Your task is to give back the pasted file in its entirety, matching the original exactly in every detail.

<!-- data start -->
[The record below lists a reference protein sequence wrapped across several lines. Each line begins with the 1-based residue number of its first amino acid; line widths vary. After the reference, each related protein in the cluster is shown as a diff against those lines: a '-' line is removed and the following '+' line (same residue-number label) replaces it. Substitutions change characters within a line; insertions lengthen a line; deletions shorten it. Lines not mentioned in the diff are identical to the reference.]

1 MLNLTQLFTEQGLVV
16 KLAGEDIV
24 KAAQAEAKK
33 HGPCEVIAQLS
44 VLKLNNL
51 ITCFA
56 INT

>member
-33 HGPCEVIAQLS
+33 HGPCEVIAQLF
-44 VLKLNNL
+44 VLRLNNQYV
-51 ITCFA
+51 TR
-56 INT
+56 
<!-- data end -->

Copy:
[The record below lists a reference protein sequence wrapped across several lines. Each line begins with the 1-based residue number of its first amino acid; line widths vary. After the reference, each related protein in the cluster is shown as a diff against those lines: a '-' line is removed and the following '+' line (same residue-number label) replaces it. Substitutions change characters within a line; insertions lengthen a line; deletions shorten it. Lines not mentioned in the diff are identical to the reference.]

1 MLNLTQLFTEQGLVV
16 KLAGEDIV
24 KAAQAEAKK
33 HGPCEVIAQLS
44 VLKLNNL
51 ITCFA
56 INT

>member
-33 HGPCEVIAQLS
+33 HGPCEVIAQLF
-44 VLKLNNL
+44 VLRLNNQYV
-51 ITCFA
+51 TR
-56 INT
+56 